This supports your contention that the fidelity of space-time can change depending upon where something is relative to an observer.

Best wishes,

Richard Shand

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Than Tin wrote on Jul. 25, 2013 @ 03:25 GMT
Professor Hogan

Richard Feynman in his Nobel Acceptance Speech (http://www.nobelprize.org/nobel_prizes/physics/laureates/19
65/feynman-lecture.html)

said: “It always seems odd to me that the fundamental laws of physics, when discovered, can appear in so many different forms that are not apparently identical at first, but with a little mathematical fiddling you can show the...

view entire post

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Yuri Danoyan wrote on Jul. 26, 2013 @ 18:10 GMT
Dr Hogan

I would like to now your opinion

http://fqxi.org/community/forum/topic/1818

Yuri

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Peter Jackson wrote on Jul. 29, 2013 @ 16:56 GMT
Dear Professor Hogan,

As outreach must be a 2-way street to have any value I do hope you'll engage a little here.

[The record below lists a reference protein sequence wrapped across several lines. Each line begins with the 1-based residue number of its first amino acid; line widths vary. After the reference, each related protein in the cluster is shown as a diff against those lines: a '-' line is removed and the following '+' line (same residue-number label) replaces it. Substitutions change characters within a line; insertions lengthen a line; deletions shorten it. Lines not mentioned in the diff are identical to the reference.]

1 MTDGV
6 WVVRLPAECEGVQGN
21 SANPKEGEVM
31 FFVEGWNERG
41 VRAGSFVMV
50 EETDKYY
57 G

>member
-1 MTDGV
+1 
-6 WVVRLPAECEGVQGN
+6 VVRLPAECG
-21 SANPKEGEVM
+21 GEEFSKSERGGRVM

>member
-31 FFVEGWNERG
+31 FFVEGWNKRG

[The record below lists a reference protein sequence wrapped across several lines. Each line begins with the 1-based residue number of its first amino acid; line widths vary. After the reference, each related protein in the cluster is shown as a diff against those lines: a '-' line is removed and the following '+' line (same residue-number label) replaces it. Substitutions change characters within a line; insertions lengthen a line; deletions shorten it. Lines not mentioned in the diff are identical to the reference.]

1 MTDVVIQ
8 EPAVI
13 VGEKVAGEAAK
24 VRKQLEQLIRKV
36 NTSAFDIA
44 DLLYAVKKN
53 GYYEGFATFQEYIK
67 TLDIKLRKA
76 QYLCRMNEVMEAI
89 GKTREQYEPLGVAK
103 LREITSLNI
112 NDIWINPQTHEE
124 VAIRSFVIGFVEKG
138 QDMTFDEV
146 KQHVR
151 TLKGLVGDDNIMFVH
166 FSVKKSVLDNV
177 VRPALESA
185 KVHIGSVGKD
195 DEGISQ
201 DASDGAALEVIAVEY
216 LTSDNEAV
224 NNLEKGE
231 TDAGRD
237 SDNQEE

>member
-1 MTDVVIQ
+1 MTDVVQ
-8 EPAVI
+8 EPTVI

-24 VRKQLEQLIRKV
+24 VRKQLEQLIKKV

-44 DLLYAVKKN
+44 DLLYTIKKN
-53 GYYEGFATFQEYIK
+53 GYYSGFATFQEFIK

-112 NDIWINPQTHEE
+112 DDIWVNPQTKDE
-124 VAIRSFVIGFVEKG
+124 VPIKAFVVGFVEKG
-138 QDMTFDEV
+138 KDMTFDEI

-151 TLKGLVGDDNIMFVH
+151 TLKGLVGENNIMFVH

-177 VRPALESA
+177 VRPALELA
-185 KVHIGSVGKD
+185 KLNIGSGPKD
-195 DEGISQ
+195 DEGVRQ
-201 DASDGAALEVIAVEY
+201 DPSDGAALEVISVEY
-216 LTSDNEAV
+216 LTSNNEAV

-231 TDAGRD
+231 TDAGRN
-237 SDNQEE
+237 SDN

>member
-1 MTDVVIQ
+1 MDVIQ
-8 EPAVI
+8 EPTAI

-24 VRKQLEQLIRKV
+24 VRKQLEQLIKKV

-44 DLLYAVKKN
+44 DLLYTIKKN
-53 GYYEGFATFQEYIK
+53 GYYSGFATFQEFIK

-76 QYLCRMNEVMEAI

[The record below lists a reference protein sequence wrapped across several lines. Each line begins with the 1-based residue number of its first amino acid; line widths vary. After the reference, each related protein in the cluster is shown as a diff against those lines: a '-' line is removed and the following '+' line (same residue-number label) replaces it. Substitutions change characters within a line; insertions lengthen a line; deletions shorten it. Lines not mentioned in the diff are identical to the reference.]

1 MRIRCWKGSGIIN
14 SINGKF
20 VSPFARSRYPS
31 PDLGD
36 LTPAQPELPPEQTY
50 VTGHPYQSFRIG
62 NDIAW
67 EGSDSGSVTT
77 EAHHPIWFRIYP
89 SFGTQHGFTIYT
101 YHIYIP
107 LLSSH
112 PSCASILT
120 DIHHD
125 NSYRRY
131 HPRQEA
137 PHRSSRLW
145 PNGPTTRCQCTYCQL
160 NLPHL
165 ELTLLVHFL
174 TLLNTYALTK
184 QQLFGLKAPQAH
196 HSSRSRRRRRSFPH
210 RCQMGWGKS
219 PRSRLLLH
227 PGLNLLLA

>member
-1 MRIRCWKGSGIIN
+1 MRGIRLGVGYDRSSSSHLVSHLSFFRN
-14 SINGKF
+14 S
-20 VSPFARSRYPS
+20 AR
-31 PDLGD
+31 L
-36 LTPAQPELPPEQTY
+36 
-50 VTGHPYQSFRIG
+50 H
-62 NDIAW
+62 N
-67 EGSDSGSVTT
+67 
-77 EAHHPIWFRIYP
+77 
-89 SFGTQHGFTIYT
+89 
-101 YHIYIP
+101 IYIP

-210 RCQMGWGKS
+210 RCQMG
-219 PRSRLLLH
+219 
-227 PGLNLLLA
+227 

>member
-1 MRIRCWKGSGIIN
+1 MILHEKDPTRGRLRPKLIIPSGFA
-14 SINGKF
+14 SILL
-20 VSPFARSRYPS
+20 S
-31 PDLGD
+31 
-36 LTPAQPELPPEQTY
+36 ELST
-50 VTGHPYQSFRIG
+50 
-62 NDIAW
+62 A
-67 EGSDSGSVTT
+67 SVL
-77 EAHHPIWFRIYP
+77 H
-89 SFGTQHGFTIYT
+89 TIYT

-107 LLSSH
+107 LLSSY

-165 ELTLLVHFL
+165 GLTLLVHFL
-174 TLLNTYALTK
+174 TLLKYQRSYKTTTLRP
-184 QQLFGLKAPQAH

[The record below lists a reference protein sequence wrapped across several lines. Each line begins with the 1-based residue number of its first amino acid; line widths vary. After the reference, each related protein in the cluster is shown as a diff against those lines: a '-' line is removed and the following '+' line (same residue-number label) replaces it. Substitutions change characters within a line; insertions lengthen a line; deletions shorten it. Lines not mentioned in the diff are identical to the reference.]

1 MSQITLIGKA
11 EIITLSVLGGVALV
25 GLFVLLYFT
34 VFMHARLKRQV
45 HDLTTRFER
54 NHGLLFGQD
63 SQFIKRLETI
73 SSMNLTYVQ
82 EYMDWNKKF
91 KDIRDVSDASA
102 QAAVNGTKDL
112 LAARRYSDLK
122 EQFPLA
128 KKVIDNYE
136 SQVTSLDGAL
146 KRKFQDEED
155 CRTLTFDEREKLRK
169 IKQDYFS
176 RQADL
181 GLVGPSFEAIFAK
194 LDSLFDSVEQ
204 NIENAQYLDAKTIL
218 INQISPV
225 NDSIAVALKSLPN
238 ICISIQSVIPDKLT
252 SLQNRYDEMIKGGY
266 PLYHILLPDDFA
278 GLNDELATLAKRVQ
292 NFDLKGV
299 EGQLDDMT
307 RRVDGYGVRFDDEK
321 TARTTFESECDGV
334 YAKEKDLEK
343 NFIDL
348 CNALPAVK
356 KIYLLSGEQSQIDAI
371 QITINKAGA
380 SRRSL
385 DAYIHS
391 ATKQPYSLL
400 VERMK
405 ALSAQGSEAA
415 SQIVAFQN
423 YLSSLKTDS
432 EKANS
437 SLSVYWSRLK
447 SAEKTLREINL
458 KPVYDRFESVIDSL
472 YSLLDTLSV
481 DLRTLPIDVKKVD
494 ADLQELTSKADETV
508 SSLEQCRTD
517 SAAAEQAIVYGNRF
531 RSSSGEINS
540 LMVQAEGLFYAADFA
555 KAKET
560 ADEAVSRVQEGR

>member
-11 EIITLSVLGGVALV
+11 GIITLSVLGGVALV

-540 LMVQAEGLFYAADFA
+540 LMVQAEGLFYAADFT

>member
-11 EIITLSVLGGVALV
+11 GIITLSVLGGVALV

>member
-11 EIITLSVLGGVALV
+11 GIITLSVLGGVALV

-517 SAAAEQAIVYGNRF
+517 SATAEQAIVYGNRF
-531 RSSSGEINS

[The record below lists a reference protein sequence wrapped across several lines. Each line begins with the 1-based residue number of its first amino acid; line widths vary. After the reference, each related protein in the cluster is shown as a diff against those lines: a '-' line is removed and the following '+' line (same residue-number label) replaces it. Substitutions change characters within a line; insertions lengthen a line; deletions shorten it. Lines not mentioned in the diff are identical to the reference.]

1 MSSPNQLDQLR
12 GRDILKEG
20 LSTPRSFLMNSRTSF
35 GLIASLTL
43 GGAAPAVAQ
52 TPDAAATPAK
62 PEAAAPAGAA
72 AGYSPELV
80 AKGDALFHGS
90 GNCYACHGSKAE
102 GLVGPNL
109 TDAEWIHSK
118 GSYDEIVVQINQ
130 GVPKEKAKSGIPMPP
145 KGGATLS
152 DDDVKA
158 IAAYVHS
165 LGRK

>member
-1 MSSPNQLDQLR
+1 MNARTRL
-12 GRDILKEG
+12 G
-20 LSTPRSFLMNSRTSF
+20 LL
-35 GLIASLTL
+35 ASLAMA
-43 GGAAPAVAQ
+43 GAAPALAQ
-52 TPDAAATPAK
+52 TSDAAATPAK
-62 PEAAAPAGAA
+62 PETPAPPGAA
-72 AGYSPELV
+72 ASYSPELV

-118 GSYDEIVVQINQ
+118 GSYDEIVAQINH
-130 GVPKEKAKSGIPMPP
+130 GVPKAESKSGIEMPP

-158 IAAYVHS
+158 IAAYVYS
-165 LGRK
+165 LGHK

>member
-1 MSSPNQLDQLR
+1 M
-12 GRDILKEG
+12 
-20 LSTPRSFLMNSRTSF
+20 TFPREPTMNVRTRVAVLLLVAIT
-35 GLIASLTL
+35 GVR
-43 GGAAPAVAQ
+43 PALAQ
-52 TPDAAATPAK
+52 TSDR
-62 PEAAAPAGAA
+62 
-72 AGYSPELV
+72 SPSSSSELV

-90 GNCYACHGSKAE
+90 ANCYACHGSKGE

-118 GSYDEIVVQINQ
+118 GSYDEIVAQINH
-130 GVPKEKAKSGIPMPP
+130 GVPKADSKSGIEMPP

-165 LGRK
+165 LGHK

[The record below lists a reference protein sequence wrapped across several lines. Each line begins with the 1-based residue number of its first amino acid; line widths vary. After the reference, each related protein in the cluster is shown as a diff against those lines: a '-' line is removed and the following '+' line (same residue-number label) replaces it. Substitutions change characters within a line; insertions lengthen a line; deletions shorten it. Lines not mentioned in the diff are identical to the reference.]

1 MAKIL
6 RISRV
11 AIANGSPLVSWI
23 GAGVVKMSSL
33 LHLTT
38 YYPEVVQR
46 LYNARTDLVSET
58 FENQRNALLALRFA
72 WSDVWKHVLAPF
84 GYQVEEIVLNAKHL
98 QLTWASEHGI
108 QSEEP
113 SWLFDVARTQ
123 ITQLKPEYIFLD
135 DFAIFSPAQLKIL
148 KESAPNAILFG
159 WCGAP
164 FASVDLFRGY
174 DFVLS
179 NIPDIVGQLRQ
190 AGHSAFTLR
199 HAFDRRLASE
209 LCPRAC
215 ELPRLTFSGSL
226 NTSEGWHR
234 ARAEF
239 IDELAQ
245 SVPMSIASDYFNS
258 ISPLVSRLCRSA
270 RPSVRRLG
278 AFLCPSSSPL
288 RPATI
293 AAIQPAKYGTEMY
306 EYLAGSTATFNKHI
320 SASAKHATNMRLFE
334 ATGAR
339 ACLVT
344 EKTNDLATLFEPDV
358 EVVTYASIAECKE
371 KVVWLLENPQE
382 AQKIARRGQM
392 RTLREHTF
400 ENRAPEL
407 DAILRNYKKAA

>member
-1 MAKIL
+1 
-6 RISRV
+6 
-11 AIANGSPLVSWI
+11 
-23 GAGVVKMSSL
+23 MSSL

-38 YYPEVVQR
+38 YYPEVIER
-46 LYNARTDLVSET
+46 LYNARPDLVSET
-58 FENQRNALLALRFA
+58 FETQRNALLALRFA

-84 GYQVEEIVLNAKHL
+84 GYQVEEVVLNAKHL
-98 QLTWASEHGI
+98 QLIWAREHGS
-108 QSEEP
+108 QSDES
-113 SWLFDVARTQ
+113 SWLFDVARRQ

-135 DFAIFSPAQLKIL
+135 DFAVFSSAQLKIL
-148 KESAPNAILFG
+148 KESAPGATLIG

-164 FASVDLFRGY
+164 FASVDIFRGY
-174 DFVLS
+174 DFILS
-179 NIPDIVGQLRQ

Thank you for your essay. It was a fascinating and valuable to read about the important particle physics aspect. Do you not consider there is a grey and dimly lit area between particle physics and Quantum Theorizing?

I agreed with almost all your propositions and viewpoint, but suggest a slightly new model is possible using the 'fine grained picture' in 4D to decode the 'noise' limiting Shannon's channel capacity.

QM assumes particles have no internal structure. You know this is wrong. I propose and describe a model consistent with PP but also resolving the theoretical question behind 'virtual' electrons using recursive layers of Godel 'fuzzy' n-value logic. This is a physical model testable at Fermilab. (I suggest how baryonic dark matter should emerge from the same consistent model in a previous high scoring essay, and how you can find it).